Other Tungusic languages[edit]

Other Tungusic languages have relatively short or no written traditions. Since around the 20th century, some of these other languages can be written in a Russian-based Cyrillic script, but the languages remain primarily spoken languages only.

Tungusic research[edit]

The earliest accounts of Tungusic languages came from the Dutch traveler Nicolaas Witsen, who published in the Dutch language a book titled Noord en Oost Tartarye, (literally "North and East Tartary") which described a variety of peoples in the far east and included some brief word lists for many languages. Following his travel to Russia, he published his collected findings in three editions, 1692, 1705, and 1785.[14] The book includes some words and sentences from the Evenki language, (then called "Tungus").

The German linguist Wilhelm Grube (1855-1908) published an early dictionary of the Nanai language (Gold language) in 1900, as well as deciphering the Jurchen language for modern audiences using a Chinese source.

Common characteristics[edit]

The Tungusic languages are of an agglutinative morphological type, and some of them have complex case systems and elaborate patterns of tense and aspect marking.

The normal word order for all of these languages is Subject–object–verb.[15]


Tungusic languages exhibit a complex pattern of vowel harmony, based on two parameters: vowel roundedness and vowel tenseness. Tense and lax vowels do not occur in the same word; all vowels in a word, including suffixes, are either one or the other. Rounded vowels in the root of a word cause all the following vowels in the word to become rounded, but not those before the rounded vowel. These rules are not absolute; there are many individual exceptions.[15]

Vowel length is phonemic for these languages, with many words distinguished based on a short vowel versus long vowel distinction.[15]

Tungusic words have simple word codas, and usually have simple word onsets, with consonant clusters forbidden at the end of words, and rare at the beginning.[15]

Relationships with other languages[edit]

Tungusic is today considered a primary language family. Especially in the past, some linguists have linked Tungusic with Turkic and Mongolic languages in the Altaic language family. However, a genetic, as opposed to an areal, link remains unproven. Others have suggested that the Tungusic languages might be related (perhaps as a paraphyletic outgroup) to the Koreanic, Japonic, or Ainu languages as well.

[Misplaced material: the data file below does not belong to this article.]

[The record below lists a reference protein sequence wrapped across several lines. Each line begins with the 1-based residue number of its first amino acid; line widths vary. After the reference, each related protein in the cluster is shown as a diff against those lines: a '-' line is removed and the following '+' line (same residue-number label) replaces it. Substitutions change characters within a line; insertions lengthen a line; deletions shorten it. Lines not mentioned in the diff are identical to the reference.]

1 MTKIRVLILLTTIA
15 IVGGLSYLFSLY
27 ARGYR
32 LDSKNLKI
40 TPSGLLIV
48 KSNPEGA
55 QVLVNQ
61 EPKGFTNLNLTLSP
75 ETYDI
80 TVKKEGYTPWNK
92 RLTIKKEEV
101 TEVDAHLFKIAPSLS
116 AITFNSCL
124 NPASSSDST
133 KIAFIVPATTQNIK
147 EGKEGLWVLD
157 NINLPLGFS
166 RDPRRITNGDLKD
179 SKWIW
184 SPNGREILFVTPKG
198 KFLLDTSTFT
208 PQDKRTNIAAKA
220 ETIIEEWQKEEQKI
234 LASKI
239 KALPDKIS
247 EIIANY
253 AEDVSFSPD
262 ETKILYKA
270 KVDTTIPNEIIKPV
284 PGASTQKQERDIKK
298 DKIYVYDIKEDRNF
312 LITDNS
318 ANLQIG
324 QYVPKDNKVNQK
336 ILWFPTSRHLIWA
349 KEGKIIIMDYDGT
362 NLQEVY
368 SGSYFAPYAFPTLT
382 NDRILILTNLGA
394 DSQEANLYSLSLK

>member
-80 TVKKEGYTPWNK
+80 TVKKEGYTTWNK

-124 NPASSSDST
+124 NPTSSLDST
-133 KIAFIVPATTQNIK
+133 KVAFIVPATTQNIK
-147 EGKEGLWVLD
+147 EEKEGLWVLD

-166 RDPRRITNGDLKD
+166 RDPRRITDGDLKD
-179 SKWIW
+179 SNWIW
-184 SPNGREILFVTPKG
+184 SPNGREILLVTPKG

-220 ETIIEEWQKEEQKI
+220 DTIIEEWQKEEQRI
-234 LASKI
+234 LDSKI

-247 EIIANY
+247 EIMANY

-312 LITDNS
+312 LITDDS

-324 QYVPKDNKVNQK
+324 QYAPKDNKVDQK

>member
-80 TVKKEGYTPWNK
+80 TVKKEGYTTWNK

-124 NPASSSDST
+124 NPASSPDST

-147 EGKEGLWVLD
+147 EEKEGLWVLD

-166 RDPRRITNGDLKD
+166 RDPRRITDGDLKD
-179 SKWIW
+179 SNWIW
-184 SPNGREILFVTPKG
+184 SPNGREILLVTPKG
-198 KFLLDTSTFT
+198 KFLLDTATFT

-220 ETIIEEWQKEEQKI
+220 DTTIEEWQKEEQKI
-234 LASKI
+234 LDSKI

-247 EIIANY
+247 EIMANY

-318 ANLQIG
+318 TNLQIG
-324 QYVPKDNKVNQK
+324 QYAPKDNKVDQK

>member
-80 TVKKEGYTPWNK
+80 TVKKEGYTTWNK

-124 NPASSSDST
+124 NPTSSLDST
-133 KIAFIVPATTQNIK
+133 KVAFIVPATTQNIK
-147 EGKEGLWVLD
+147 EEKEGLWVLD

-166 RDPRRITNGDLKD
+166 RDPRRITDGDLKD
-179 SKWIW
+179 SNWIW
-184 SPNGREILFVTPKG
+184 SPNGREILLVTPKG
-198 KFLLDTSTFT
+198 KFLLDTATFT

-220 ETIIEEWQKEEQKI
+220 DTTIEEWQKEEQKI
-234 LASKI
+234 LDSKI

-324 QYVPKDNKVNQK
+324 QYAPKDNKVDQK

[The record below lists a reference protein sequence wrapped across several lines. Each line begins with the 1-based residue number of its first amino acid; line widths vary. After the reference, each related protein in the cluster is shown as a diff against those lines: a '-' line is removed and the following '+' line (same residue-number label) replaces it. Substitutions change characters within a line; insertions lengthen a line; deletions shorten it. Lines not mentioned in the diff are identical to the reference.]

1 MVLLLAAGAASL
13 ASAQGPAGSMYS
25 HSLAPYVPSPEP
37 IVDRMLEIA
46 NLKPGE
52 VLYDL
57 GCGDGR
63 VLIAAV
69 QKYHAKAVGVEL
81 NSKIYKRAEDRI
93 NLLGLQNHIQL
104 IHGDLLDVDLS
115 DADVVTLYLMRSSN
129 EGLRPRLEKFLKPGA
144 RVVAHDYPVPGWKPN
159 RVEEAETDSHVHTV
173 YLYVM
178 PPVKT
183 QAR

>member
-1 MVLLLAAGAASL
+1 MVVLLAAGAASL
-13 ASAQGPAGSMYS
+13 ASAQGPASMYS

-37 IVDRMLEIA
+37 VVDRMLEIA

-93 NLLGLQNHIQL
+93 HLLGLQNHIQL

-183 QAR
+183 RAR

The language of the Avars in Europe which created the Avar Khaganate is believed to be of Tungusic origin.[16]

See also[edit]



  1. ^ Hammarström, Harald; Forkel, Robert; Haspelmath, Martin, eds. (2017). "Tungusic". Glottolog 3.0. Jena, Germany: Max Planck Institute for the Science of Human History. 
  2. ^ Lindsay J. Whaley, Lenore A. Grenoble and Fengxiang Li (June 1999). "Revisiting Tungusic Classification from the Bottom up: A Comparison of Evenki and Oroqen". Language. JSTOR 417262. 
  3. ^ Vovin, Alexander. Why Manchu and Jurchen Look so Un-Tungusic?
  4. ^ Vovin, Alexander. 2013. Why Koreanic is not demonstrably related to Tungusic?. Proceedings of the conference Comparison of Korean with Other Altaic Languages: Methodologies and Case Studies, November 15, 2013, Gachon University, Seongnam, Republic of Korea.
  5. ^ a b Martine Robbeets. "Book Reviews 161 Andrej L. Malchukov and Lindsay J. Whaley (eds.), Recent advances in Tungusic linguistics (Turcologica 89). Wiesbaden: Harrassowitz, 2012. vi + 277 pages, ISBN 978-3-447-06532-0, EUR 68" (PDF). Retrieved 25 Nov 2016. 
  6. ^ Immanuel Ness (29 Aug 2014). The Global Prehistory of Human Migration. p. 200. 
  7. ^ JERRY NORMAN (1977). "THE EVOLUTION OF PROTO-TUNGUSIC *t TO MANCHU s". 21 (3/4). Central Asiatic Journal: 229–233. JSTOR 41927199. 
  8. ^ a b Seongyeon Ko, Andrew Joseph, John Whitman (2014). "Paradigm Change: In the Transeurasian languages and beyond (Ch. 7)" (PDF). 
  9. ^ Barbara A. West (19 May 2010). "Encyclopedia of the Peoples of Asia and Oceania". p. 891. Retrieved 26 Nov 2016. 
  10. ^ Pulleyblank, Edwin G. (1983). "The Chinese and Their Neighbors in Prehistoric and Early Historic China," in The Origins of Chinese Civilization, University of California Press, pp. 411–466.
  11. ^ Vovin, Alexander. 2015. Eskimo Loanwords in Northern Tungusic. Iran and the Caucasus 19 (2015), 87-95. Leiden: Brill.
  12. ^ Lindsay J. Whaley (18 Jun 2007). "Manchu-Tungus languages". Encyclopædia Britannica. Retrieved 25 Nov 2016. 
  13. ^ Tillman, Hoyt Cleveland, and Stephen H. West. China Under Jurchen Rule: Essays on Chin Intellectual and Cultural History. Albany: State University of New York Press, 1995, pp. 228–229. ISBN 0-7914-2274-7. Partial text on Google Books.
  14. ^ Nicolaas Witsen (1785). "Noord en oost Tartaryen". 
  15. ^ a b c d The Tungusic Research Group at Dartmouth College. "Basic Typological Features of Tungusic Languages". Retrieved 25 Nov 2016. 
  16. ^ Helimski, E (2004). "Die Sprache(n) der Awaren: Die mandschu-tungusische Alternative". Proceedings of the First International Conference on Manchu-Tungus Studies, Vol. II: 59–72.

General references[edit]

  • Kane, Daniel. The Sino-Jurchen Vocabulary of the Bureau of Interpreters. Indiana University Uralic and Altaic Series, Volume 153. Bloomington, Indiana: Indiana University Research Institute for Inner Asian Studies, 1989. ISBN 0-933070-23-3.
  • Miller, Roy Andrew. Japanese and the Other Altaic Languages. Chicago: The University of Chicago Press, 1971.
  • Poppe, Nicholas. Vergleichende Grammatik der Altaischen Sprachen [A Comparative Grammar of the Altaic Languages]. Wiesbaden: Otto Harrassowitz, 1960.
  • Tsintsius, Vera I. Sravnitel'naya Fonetika Tunguso-Man'chzhurskikh Yazïkov [Comparative Phonetics of the Manchu-Tungus Languages]. Leningrad, 1949.
  • Stefan Georg. "Unreclassifying Tungusic", in: Carsten Naeher (ed.): Proceedings of the First International Conference on Manchu-Tungus Studies (Bonn, August 28 – September 1, 2000), Volume 2: Trends in Tungusic and Siberian Linguistics, Wiesbaden: Harrassowitz, 45-57

Further reading[edit]